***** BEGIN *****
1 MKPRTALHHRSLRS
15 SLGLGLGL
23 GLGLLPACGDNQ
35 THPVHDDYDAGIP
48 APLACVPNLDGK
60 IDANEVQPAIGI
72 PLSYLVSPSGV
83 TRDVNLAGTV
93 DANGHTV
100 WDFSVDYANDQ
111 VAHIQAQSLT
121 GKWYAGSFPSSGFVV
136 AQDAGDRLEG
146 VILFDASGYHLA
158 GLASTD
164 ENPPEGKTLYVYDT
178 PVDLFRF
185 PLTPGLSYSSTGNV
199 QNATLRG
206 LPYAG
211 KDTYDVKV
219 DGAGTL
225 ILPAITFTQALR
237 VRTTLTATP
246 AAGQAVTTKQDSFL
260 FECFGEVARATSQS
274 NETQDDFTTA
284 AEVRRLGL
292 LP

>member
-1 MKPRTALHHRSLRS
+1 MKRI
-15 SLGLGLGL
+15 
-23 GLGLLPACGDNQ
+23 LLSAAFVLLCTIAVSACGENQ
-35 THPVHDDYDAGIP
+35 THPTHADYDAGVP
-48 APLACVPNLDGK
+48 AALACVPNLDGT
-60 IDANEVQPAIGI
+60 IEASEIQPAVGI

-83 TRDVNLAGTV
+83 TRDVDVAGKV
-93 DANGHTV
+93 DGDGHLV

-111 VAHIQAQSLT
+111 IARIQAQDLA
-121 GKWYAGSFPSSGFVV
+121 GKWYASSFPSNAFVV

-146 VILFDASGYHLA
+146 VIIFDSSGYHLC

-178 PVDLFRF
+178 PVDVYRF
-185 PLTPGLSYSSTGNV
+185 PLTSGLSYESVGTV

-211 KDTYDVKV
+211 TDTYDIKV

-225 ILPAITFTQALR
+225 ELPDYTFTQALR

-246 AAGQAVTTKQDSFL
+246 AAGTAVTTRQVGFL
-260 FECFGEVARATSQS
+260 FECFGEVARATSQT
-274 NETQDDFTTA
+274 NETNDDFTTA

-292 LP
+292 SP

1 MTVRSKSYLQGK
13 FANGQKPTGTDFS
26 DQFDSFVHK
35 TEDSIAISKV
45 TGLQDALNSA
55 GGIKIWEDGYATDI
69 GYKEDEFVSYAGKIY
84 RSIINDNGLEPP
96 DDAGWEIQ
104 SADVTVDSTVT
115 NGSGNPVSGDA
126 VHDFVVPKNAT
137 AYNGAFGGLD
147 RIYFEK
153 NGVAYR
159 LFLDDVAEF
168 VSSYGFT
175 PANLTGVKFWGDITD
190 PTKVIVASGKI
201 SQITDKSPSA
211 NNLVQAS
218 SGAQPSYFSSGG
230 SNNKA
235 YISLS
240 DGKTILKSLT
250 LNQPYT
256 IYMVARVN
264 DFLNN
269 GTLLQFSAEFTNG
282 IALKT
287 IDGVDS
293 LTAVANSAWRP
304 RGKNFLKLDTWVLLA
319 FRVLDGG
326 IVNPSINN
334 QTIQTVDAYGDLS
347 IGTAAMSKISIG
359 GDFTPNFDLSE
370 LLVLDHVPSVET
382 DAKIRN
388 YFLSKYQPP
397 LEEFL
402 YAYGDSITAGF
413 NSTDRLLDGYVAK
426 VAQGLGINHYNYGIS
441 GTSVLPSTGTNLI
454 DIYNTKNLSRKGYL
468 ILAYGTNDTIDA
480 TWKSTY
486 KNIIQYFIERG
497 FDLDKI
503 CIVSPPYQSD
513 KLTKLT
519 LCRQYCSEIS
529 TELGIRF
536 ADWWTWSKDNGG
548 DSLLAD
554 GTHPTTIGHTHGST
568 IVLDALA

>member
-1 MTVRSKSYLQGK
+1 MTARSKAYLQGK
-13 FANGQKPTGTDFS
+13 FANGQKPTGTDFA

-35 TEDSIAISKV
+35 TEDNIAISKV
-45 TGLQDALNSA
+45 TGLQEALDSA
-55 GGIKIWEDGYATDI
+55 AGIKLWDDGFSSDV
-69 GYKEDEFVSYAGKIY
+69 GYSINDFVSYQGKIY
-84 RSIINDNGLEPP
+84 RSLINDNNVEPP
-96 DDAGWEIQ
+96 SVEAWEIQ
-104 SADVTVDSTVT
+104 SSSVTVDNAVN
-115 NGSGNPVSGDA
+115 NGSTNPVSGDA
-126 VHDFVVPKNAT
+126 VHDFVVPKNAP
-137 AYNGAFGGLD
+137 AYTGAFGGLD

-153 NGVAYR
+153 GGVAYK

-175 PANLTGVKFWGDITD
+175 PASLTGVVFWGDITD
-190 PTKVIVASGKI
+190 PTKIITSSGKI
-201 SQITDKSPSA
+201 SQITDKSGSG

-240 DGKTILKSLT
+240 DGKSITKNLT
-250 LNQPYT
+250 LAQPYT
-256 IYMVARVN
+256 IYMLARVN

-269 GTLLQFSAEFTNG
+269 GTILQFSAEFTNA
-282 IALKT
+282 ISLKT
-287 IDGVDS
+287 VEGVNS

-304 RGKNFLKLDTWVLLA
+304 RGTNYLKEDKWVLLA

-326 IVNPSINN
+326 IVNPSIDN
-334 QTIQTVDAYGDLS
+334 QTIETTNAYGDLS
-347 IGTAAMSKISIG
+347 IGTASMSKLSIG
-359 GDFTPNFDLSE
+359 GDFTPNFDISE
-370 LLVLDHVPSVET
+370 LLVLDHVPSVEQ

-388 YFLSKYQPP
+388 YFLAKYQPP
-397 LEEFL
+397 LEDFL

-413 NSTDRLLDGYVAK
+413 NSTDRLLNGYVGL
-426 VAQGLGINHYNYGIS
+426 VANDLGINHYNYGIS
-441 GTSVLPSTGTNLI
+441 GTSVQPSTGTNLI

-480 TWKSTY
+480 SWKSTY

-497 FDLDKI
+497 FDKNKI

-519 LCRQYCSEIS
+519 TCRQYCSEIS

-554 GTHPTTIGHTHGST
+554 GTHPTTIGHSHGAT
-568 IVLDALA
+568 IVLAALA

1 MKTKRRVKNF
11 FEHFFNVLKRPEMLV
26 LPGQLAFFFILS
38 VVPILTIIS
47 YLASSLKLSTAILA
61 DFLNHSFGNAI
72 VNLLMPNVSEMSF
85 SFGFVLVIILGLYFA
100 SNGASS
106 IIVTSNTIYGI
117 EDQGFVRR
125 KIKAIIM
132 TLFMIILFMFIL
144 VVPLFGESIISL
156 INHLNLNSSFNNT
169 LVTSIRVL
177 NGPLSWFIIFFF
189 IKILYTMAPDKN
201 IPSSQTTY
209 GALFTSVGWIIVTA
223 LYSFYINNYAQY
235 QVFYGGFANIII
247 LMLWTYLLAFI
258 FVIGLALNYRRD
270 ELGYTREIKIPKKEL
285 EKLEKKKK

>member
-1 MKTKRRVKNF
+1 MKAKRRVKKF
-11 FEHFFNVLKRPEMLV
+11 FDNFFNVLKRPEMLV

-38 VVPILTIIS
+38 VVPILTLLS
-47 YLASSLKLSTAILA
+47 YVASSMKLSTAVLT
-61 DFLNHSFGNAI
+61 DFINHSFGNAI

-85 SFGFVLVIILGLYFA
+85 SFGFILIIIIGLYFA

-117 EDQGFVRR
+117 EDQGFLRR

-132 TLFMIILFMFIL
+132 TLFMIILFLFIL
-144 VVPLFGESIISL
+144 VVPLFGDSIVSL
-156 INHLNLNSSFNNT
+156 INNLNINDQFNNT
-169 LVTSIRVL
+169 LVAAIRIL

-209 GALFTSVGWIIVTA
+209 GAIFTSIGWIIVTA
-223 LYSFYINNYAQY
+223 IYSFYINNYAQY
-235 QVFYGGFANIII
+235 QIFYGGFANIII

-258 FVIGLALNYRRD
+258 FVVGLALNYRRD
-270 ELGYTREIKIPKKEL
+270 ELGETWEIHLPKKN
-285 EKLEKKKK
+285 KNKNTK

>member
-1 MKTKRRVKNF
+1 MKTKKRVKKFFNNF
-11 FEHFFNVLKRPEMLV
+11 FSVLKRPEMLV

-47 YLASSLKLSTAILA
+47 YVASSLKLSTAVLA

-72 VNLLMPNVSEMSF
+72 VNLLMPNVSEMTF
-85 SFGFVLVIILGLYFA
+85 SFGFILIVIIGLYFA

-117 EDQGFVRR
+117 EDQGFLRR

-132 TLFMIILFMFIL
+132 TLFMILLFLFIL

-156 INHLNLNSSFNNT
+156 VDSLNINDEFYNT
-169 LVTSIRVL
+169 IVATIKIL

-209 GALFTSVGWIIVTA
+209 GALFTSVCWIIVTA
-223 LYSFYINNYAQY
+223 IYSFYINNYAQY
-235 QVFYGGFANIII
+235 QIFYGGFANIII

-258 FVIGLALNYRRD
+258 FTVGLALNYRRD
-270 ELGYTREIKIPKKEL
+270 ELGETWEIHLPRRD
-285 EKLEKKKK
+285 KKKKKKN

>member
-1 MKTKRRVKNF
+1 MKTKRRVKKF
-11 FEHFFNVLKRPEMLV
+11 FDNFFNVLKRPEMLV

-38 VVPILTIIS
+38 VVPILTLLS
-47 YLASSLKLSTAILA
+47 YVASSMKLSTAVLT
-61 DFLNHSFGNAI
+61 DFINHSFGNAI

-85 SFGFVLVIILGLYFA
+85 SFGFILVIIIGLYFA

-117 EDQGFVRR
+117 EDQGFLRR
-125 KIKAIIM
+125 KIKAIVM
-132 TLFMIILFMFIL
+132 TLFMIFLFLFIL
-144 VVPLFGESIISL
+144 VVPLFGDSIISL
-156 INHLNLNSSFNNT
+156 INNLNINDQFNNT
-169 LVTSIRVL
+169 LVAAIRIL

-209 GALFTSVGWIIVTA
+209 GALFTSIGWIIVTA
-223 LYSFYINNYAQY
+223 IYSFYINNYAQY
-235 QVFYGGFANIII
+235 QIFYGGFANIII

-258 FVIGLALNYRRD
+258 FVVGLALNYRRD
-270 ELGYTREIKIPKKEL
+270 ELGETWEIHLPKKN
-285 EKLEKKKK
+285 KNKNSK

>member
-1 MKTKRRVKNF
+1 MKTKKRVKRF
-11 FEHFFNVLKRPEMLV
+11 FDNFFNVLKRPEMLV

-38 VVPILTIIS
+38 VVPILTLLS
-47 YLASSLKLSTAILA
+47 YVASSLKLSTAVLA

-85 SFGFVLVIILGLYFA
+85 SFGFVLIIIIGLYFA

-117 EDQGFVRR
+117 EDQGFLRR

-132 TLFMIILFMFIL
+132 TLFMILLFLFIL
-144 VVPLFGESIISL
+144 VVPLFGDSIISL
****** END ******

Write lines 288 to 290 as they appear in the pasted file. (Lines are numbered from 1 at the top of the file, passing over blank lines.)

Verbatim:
+223 IYSFYINNYAQY
-235 QVFYGGFANIII
+235 QIFYGGFANIII